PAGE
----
Am i deluded or ?

dave805
dave805's picture
Posts: 82
Joined: 2007-12-27
User is offlineOffline
Am i deluded or ?

 

First off a statement.. I do not believe in god. I believe people who believe in god are brainwashed morons.

 

That said i am about to make a confession. While i do not believe in a god etc.. I have a hard time bringing myself to do anything that might jeopardize my position in a possible afterlife.  After some self analysis i came to the conclusion that i fear the possibility that i might be wrong on a subconscious level. 

So does this make me a hypocrite ? Consciously i know beyond a shadow of a doubt that their is no god their is no heaven or hell. Yet subconsciously i am afraid that i might be wrong. (Is this normal? ) 

Mehh.. I KNOW !! there is no god but why the hell is the doubt there?  Maybe it has something to do with my religious upbringing ? I do not know. Just that it bothers me to some extent. (Obviously enough to make a post about it..)

 Maybe it is just my human nature showing up in my subconscious. Wich would make sense because it is human nature to want to believe in something greater then ourselves. 


I sure as hell ain't some theist or bible thumper.. 

comments on this would be appreciated 

 

 


Hambydammit
High Level DonorModeratorRRS Core Member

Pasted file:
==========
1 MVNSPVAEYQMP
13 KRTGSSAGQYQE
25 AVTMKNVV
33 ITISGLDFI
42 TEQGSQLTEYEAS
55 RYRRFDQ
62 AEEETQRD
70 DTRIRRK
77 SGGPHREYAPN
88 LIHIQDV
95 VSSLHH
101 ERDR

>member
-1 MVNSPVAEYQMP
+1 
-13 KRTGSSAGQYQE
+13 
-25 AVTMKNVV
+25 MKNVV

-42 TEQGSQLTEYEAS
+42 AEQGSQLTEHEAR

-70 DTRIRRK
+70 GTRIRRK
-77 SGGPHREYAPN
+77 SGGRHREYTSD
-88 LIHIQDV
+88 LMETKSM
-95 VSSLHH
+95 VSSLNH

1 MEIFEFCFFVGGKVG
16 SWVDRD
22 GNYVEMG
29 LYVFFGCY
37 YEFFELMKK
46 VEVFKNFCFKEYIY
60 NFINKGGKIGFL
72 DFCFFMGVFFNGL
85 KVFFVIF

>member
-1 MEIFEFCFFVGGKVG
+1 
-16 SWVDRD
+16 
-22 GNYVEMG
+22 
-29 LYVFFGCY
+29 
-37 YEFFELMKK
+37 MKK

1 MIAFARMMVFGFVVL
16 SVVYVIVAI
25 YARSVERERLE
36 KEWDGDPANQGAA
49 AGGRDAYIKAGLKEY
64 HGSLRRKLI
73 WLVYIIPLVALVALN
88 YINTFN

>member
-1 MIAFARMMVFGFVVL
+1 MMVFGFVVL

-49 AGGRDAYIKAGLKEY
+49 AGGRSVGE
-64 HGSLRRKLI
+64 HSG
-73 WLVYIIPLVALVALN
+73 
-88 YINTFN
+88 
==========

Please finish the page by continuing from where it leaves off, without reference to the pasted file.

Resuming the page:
Hambydammit's picture
Posts: 8657
Joined: 2006-10-22
User is offlineOffline
Quote: So does this make me

Quote:
So does this make me a hypocrite ?

No.  It makes you honest.  You haven't said whether you were raised religious or not.  I'd wager that you were.  Many people who leave theism spend months, years, or even decades trying to rid themselves of the emotional baggage.  

You do realize that even if there is a god, and even if there is a hell, your odds of picking the right one are infintessimal, right?  In a way, it's so improbable that you will choose correctly, you're pretty much damned -- if there is a hell.

Remember, there are many, many more options than Jehovah or Allah or Jesus.

Maybe god is evil, and has played a joke on us.  Only the people who disbelieve in god will go to heaven.

Maybe god is evil, and nobody goes to heaven.  Everybody goes to hell because he loves inflicting pain.

Maybe there are two rival gods, and each gets lottery tickets to decide who goes where.

Maybe there are three gods.... four gods... five thousand.

Maybe Satan is actually god.  After all, the victors write history.  Maybe God and Satan were equals, but god, the evil one of the two, snookered Satan and has us all tricked.

You see, you can never know!  Even if all the religions look great, you have no way of knowing whether or not god would even want you to know about him.  All the gods might be here to trick us.

 

Quote:
Yet subconsciously i am afraid that i might be wrong. (Is this normal? )